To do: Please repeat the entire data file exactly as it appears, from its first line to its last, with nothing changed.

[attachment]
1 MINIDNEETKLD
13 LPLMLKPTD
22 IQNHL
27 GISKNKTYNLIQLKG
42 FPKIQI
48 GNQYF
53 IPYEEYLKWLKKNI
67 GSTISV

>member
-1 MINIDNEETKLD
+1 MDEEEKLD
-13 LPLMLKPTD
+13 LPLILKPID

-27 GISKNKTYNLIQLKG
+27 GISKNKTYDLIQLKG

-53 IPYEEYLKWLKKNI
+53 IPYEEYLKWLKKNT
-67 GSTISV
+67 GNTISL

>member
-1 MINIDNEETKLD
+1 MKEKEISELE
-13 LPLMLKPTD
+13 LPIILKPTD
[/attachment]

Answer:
1 MINIDNEETKLD
13 LPLMLKPTD
22 IQNHL
27 GISKNKTYNLIQLKG
42 FPKIQI
48 GNQYF
53 IPYEEYLKWLKKNI
67 GSTISV

>member
-1 MINIDNEETKLD
+1 MDEEEKLD
-13 LPLMLKPTD
+13 LPLILKPID

-27 GISKNKTYNLIQLKG
+27 GISKNKTYDLIQLKG

-53 IPYEEYLKWLKKNI
+53 IPYEEYLKWLKKNT
-67 GSTISV
+67 GNTISL

>member
-1 MINIDNEETKLD
+1 MKEKEISELE
-13 LPLMLKPTD
+13 LPIILKPTD